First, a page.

Warts are skin growths that can develop on various areas of the foot, but mainly the balls of your feet or heels. They’re caused by a viral infection known as human papillomavirus (HPV) and spread easily from person to person. While some warts will heal on their own, others get buried deeper into your foot which causes intense pain and discomfort.
Plantar warts are a common problem, but they can be cured faster and more effectively by visiting your doctor. While home remedies like soaking feet in hot water or squeezing the wart might work eventually, it will take longer than if you visit the medical professional for treatment.
To avoid spreading plantar warts to other individuals as well as protect yourself from getting infected again with an active case of this condition, make sure not to share towels at public places such as swimming pools or locker rooms where athletes frequently go barefoot after showering off their sweat-covered skin cells that may contain HPV virus particles which cause infection.
Athlete’s Foot, foot pain in children
An athlete’s foot is a fungal infection that causes burning, itching rash, and cracked feet. It usually appears between the toes or soles of the feet where it could be moist due to locker rooms at public pools or skin-to-skin contact with an infected person.
The first step in the process of treating an athletes foot is to soak your feet and apply anti-itch cream. Your doctor can give you more specific guidance on how to treat it based on its severity, but this is a good place to start!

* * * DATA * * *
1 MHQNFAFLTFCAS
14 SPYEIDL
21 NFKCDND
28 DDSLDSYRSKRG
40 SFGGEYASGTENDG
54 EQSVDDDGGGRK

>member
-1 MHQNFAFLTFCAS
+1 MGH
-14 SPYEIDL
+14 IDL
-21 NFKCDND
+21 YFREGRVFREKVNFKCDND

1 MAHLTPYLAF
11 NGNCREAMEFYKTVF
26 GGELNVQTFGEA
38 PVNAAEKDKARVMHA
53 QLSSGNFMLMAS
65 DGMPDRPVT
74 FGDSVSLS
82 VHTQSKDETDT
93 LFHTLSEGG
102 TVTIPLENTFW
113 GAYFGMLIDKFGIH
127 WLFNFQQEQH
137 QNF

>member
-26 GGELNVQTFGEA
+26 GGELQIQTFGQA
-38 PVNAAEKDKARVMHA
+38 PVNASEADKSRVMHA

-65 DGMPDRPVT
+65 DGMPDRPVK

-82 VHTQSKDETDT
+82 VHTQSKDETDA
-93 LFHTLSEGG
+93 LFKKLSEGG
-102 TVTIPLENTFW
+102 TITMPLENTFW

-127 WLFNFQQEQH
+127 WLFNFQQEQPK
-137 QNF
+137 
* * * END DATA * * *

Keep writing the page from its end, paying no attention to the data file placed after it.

Ingrown Toenails, foot pain in children
In children, ingrown toenails are caused by wearing shoes that don’t fit well. Because the feet grow so quickly during childhood, parents may not realize their child’s foot is too big for current footwear. Symptoms include swelling and redness in addition to discomfort at the affected toe area due to pressure from tight-fitting or narrow-fitting shoes.
Children should wear proper-fitting shoes to prevent ingrown toenails. To help reduce infection, soak the foot in warm water and use an over-the-counter antibiotic cream. If this does not work or if they are severe cases your doctor may have cut and lifted part of the nail off to promote a faster recovery time for your child’s toes. Foot pain in children
Physical Injury, foot pain in children
Active children may injure their feet while playing or participating in sports. A professional should check the injury to ensure it’s not serious and requires additional care.
Depending on the degree of injury, a person may recover with rest or require ongoing exercises and stretches. In extreme cases, surgery might be needed to repair the damage.
Improper Shoes, foot pain in children
Children’s feet grow quickly, so it is important to make sure they are wearing shoes that fit properly. They should not be too big or small and should match the activity type (running around a playground vs walking in snow).
A child must wear appropriate footwear for their needs depending on what activities they’re doing at any given time. If children want to run around during recess then sneakers would probably work best but if they were about to go play out in the snow boots might be better suited for them instead because of how much material there will likely need to protect against all this cold air getting into their toes!
Not wearing the right shoe size can cause uncomfortable pain in your feet. If you are unsure, take your child to get their foot measured by a professional so they know for sure what size of shoes is best for them.
It is important to remember that foot pain in children can be attributed to a number of factors including ill-fitting shoes, incorrect shoe wear and use, and underlying medical conditions.
Children’s feet grow rapidly so it is especially important to keep an eye out for any changes or deviations from their normal behavior as they may have developed something more serious than just sore feet. If you are concerned about your child’s ability to walk without discomfort or if the pain does not seem to go away with self-care then please consult your pediatrician who will be able to provide additional insight into what might be going on with your little one’s feet.